Will regulation control health care costs?

Research output: Contribution to journalArticle

Abstract

In summary, the recent surge of health-care-cost inflation has evoked strong political pressures to control costs. These pressures have been intensified by uncertainties regarding the performance of the entire economy and by growing doubts about the efficacy of many costly medical modalities. In response to these pressures, private third-party payors, large employers, and federal and state governments have intensified their cost-control efforts. Government regulation of health costs is becoming more extensive and vigorous. In spite of evidence that regulation has not previously been very effective, in the current political climate expanded regulatory controls will somewhat curb health-cost inflation. But because in the long-run the most intense political pressures on regulators will be for more rather than less health-care spending, only a rather modest reduction in rates of increase will be achieved.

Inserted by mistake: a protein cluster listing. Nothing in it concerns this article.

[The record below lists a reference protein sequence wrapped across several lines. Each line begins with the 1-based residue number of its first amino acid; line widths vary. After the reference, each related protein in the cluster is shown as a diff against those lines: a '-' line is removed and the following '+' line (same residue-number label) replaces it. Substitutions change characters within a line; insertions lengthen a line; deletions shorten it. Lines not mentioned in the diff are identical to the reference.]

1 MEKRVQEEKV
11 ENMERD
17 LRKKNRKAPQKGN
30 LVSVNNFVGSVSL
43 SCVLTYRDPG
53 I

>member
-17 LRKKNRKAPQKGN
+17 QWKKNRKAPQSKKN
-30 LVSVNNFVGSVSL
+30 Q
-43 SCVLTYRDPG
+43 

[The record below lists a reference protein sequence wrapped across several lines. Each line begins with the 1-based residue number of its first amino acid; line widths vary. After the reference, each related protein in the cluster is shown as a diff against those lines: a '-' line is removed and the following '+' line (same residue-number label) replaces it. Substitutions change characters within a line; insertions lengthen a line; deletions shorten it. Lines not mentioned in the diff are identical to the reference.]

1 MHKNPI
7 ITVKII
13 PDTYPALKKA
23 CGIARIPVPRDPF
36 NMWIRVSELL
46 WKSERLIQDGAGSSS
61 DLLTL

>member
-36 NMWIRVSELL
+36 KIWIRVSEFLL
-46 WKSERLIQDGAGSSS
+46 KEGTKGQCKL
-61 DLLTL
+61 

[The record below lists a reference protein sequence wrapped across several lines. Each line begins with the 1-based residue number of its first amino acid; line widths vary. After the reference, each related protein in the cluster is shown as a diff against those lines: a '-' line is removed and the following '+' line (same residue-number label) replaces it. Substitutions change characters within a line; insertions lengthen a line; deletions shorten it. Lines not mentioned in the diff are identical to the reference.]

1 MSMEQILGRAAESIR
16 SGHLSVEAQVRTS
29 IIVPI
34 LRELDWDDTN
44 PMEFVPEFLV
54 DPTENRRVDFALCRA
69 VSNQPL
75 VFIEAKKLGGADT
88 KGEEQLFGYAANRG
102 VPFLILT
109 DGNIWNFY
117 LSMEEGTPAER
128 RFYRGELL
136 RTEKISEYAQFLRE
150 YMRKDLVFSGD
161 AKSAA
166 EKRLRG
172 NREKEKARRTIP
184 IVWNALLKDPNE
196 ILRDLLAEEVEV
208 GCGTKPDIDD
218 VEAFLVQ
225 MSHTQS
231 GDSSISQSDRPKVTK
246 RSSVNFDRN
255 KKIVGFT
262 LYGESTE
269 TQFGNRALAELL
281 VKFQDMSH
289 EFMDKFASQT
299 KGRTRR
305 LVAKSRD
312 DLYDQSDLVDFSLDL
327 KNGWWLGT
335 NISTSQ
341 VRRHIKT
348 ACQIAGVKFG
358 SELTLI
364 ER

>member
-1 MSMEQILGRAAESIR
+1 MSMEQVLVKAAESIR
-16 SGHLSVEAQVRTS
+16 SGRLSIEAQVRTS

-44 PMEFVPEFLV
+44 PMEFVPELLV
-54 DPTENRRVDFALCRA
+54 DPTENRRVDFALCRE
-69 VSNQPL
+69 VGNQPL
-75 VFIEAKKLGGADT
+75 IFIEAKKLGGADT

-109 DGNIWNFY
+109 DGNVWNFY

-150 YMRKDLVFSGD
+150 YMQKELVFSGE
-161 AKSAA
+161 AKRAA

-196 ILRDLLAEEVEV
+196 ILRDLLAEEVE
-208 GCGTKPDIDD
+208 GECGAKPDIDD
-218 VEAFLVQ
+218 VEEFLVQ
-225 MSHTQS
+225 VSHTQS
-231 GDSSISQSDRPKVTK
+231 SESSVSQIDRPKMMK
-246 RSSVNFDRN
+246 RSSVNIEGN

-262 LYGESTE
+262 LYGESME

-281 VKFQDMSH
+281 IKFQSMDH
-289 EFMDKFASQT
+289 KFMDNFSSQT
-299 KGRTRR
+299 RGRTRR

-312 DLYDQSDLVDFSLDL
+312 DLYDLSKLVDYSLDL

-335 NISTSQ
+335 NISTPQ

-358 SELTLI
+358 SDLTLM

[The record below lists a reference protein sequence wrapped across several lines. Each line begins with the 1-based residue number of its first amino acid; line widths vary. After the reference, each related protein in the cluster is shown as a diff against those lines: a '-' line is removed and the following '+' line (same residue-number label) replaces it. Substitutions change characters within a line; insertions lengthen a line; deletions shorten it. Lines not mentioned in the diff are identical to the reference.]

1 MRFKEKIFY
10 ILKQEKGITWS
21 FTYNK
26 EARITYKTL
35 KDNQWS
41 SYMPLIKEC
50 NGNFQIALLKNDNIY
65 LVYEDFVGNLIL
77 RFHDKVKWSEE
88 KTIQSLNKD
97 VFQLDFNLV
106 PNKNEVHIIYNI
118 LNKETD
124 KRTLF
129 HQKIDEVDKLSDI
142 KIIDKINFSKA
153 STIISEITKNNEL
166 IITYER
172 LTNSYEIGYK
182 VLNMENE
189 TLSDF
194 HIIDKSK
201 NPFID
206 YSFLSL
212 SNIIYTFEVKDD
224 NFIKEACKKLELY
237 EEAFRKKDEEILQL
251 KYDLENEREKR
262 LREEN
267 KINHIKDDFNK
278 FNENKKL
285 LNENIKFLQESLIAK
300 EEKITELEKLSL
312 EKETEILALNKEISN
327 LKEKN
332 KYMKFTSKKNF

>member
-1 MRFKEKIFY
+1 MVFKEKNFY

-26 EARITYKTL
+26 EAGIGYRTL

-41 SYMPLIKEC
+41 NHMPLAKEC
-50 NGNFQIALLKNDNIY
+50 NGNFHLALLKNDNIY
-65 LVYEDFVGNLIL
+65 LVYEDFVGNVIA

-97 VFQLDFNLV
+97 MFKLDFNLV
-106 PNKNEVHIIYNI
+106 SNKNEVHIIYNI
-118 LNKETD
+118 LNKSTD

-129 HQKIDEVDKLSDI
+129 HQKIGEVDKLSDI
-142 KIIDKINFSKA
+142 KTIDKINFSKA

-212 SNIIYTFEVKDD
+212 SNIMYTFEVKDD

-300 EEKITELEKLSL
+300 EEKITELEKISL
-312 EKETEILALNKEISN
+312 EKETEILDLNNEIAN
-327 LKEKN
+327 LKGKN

Original languageEnglish (US)
Pages (from-to)73-83
Number of pages11
JournalBulletin of the New York Academy of Medicine: Journal of Urban Health
Volume54
Issue number1
StatePublished - 1978

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Health Care Costs
health care
Pressure
regulation
Cost Control
Economic Inflation
costs
inflation
Government Regulation
Health Insurance Reimbursement
State Government
Federal Government
Uncertainty
health
Delivery of Health Care
employer
climate
uncertainty
economy
performance

ASJC Scopus subject areas

  • Public Health, Environmental and Occupational Health

Cite this

Will regulation control health care costs? / Salkever, David S.

In: Bulletin of the New York Academy of Medicine: Journal of Urban Health, Vol. 54, No. 1, 1978, p. 73-83.

Research output: Contribution to journalArticle

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